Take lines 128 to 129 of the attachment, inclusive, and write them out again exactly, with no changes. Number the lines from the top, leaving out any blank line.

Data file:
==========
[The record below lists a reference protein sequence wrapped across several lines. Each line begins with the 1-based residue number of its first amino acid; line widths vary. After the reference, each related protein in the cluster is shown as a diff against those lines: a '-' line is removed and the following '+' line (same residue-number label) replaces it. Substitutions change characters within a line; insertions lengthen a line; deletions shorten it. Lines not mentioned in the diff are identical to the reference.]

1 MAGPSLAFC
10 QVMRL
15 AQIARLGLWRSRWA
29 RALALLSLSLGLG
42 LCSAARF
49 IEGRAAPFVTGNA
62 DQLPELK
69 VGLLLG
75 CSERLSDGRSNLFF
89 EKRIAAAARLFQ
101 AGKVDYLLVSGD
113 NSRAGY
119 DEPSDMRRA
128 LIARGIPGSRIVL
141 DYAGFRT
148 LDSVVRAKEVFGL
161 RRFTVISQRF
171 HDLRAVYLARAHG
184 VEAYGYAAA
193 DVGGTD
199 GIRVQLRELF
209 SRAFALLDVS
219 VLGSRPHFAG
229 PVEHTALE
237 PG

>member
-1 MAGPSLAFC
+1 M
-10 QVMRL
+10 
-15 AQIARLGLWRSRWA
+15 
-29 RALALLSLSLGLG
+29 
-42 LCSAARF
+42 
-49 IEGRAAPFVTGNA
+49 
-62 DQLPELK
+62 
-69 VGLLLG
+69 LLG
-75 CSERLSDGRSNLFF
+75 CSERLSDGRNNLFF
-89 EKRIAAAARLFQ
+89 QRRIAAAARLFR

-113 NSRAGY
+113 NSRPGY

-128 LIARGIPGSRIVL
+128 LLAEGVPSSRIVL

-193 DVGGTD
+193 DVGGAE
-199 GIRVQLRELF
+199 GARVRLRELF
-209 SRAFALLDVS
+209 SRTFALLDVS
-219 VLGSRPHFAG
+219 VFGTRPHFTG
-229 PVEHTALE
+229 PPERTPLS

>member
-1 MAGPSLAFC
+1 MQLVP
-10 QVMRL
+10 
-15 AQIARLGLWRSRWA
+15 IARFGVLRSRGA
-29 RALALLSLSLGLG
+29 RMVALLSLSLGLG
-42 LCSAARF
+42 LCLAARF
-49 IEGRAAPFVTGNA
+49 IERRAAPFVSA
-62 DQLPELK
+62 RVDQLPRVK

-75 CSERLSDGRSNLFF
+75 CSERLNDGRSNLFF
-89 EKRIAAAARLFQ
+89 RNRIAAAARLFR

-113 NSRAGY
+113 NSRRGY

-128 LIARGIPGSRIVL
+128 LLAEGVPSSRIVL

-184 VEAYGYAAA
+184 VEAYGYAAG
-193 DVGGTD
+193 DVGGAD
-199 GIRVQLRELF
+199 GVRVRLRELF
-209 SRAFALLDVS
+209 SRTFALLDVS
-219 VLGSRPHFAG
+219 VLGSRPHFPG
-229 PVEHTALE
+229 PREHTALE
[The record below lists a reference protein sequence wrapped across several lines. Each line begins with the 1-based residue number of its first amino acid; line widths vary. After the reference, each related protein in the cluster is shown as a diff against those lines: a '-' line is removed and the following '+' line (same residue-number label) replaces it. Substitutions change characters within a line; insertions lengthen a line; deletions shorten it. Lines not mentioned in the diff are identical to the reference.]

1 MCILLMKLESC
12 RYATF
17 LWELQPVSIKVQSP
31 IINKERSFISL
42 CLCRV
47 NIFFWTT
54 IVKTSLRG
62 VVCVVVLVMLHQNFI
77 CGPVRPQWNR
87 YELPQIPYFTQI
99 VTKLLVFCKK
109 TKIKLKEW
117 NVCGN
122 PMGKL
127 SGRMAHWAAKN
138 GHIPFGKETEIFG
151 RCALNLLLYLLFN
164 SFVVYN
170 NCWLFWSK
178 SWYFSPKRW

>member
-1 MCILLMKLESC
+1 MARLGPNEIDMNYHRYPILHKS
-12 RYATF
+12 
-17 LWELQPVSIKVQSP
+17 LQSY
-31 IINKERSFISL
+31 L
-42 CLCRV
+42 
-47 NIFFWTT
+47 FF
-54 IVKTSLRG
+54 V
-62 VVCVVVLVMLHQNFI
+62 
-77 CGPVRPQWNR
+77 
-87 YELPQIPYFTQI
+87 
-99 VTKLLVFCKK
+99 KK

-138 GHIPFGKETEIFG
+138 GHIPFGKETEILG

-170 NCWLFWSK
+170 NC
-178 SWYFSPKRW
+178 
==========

+42 
-47 NIFFWTT